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statements October 21, 2010
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CPA Supports Baguilat Call for Mining Moratorium and Respect of Indigenous Peoples’ FPIC

The Cordillera Peoples Alliance welcomes and supports  Ifugao Representative and Chair of the House Committee on National Cultural Communities  Teodoro Baguilat Jr.’s call for a moratorium on pre-mining and mining activities to stop human rights abuses of indigenous peoples in their ancestral lands and territories.  Baguilat’s call supports our longstanding demand to correct the historic injustice suffered by indigenous peoples  from oppressive land laws, government policies, projects of local and foreign capitalists and State terrorism.  

This call is also urgent for the repeal and scrapping of the Mining Act of 1995 and other oppressive and environmentally destructive laws given the environmental and climate crisis where extractive industries are a key factor.  In our historic experience, large capitalist mines brought destruction and oppression to indigenous peoples than development and progress.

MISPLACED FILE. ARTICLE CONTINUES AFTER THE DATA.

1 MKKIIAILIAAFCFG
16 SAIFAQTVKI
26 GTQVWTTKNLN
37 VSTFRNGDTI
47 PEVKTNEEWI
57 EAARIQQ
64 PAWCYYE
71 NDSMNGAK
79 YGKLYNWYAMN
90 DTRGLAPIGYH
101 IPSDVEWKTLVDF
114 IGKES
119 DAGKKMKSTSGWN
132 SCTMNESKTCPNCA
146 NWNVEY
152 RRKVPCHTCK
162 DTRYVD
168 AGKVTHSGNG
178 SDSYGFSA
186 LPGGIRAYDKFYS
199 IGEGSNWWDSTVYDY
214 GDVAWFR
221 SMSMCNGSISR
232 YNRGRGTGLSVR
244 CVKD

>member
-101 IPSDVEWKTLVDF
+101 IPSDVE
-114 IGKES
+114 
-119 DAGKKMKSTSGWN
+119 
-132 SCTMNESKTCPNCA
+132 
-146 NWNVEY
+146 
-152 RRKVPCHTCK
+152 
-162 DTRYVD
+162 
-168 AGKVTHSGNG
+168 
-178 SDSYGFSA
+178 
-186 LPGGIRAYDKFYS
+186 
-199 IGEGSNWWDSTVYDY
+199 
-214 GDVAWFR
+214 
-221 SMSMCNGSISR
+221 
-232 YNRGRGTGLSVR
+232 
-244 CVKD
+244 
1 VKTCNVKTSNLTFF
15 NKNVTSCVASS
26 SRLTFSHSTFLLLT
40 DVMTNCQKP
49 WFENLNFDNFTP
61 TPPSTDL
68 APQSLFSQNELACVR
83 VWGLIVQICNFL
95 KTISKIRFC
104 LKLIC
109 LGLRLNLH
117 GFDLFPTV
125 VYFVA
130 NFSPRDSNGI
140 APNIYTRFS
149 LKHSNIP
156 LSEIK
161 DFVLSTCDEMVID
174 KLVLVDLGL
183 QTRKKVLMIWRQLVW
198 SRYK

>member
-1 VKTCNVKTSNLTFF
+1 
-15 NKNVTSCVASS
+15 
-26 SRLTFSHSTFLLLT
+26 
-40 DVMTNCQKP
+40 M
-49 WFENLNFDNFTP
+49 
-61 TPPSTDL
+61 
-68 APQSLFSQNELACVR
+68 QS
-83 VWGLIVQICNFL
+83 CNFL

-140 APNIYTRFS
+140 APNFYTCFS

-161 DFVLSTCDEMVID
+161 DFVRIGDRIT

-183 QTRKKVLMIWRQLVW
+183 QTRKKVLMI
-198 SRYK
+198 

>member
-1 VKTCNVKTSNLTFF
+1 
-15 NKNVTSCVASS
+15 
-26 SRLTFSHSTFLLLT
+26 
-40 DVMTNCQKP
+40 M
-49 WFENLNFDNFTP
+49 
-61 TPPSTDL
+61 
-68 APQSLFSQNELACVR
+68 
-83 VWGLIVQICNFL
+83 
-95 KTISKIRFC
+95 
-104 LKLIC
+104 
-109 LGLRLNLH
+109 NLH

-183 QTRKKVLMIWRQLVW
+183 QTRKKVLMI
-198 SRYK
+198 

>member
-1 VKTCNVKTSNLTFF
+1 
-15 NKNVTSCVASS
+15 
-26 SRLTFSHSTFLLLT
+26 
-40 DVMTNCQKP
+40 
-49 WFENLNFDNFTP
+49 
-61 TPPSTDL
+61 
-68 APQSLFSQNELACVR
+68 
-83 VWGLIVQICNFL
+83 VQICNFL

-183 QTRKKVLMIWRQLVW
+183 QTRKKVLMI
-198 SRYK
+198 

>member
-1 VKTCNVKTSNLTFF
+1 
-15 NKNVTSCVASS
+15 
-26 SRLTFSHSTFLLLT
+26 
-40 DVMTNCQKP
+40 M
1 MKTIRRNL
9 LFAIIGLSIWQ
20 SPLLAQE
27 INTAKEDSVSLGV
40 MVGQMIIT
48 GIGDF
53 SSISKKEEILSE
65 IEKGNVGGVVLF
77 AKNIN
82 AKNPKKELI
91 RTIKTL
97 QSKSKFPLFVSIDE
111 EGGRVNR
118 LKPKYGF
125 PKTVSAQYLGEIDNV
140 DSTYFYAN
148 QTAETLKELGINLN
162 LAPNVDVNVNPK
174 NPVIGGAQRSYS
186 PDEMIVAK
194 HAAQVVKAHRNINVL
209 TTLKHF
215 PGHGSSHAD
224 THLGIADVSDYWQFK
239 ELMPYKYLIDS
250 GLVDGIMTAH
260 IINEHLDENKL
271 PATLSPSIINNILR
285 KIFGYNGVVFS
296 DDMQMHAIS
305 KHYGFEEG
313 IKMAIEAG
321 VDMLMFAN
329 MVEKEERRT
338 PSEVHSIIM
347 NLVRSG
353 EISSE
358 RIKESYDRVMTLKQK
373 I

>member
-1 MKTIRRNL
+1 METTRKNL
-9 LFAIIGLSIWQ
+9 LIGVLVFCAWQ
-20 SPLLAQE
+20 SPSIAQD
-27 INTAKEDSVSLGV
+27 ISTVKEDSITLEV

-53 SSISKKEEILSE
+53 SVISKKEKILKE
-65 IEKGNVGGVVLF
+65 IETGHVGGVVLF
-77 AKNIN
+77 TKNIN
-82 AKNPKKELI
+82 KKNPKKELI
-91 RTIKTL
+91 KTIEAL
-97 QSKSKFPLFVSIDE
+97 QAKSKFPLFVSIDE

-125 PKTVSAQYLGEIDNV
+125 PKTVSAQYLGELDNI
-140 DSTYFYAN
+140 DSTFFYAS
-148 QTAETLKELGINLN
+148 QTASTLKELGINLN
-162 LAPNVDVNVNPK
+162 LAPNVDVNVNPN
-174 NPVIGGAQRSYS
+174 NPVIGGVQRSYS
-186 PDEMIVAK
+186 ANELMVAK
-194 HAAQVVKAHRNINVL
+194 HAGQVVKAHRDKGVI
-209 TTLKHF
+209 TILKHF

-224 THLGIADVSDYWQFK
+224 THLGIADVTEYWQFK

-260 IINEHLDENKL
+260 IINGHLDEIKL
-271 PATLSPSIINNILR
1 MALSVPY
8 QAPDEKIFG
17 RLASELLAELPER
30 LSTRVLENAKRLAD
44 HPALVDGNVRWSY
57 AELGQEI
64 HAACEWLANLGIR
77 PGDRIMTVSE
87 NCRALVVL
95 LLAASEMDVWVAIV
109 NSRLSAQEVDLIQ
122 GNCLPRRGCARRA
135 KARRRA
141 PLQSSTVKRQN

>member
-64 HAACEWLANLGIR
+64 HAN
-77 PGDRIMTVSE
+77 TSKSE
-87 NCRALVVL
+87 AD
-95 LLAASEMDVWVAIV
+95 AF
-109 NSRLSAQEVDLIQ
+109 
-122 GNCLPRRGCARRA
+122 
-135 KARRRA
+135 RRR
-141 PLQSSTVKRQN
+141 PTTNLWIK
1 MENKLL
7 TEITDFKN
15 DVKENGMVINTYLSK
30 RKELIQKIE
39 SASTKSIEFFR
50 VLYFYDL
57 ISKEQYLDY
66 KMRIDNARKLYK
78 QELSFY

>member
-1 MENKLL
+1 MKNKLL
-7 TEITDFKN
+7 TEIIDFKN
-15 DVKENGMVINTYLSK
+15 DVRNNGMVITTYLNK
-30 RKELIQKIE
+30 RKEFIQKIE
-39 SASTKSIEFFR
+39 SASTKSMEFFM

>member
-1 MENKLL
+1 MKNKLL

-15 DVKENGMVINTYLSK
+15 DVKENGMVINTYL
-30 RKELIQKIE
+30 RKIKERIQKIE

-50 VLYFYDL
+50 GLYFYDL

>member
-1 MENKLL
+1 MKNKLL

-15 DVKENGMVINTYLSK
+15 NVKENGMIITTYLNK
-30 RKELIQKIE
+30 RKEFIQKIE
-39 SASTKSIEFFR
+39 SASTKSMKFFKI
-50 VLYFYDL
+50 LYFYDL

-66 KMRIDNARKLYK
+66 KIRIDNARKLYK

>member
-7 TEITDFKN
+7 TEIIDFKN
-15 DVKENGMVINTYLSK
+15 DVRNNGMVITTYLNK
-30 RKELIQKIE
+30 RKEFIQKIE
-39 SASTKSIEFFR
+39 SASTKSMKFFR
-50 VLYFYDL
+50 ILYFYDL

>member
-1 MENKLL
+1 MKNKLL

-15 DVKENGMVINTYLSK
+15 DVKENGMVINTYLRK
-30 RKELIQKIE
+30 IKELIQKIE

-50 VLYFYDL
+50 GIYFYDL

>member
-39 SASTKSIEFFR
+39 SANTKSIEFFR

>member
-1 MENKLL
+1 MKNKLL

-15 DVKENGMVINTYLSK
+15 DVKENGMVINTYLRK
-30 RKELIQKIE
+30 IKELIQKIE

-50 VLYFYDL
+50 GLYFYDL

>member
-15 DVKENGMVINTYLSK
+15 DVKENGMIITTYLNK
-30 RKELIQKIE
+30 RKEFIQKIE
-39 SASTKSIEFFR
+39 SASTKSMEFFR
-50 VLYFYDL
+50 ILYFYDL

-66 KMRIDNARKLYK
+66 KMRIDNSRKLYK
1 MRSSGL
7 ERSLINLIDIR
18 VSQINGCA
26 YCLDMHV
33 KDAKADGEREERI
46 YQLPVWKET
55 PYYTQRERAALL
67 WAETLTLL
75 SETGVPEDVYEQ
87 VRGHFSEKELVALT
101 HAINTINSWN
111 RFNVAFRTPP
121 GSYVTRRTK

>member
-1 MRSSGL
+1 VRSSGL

Thus, CPA reiterates its call for the scrapping of the  Mining Act of 1995  and the National Minerals Policy.  The new administration of Pres. Aquino must decisively revoke mining projects without the genuine Free, Prior and  Informed Consent of affected communities. The flawed implementation of the FPIC process as mandated by the Indigenous Peoples Rights Act has violated indigenous peoples’ collective rights, and  our communities in Baay Licuan, Abra; Bakun, Benguet; and Conner, Apayao and elsewhere can attest to this, to name a few. We urge Congress to pursue inquiries in areas where there are reported cases of FPIC violations and community opposition to destructive projects like large mines and dams. Inquiries must include the investigation of the militarization of indigenous communities to suppress community resistance to mining plunder, resulting in various rights violations.

We also call for the investigation of the safety and appropriateness of mine tailings dams in the Philippines, to determine if these can withstand climate change, extreme weather changes and strong typhoons. We remember Tailings Dam 5A of Lepanto in Mankayan, Benguet, which was built right  between the communities of Colalo and Cabiten, where people live and thousands in downstream communities along the Abra River. On July 26, 1999, a large portion of Colalo above the quarry site of Tailings Dam 5A sunk and eroded, seriously damaging the elementary school, homes,  several farms and orchards, affecting 10 hectares of land and causing the death of one resident whose  body was never found. The sinking went down by some 550 meters. To date, residents continue to observe cracks and continue to fear for their lives whenever strong rains and typhoons come just like now under supertyphoon Juan.  The Abra River is  proof to the environmental crimes of Lepanto.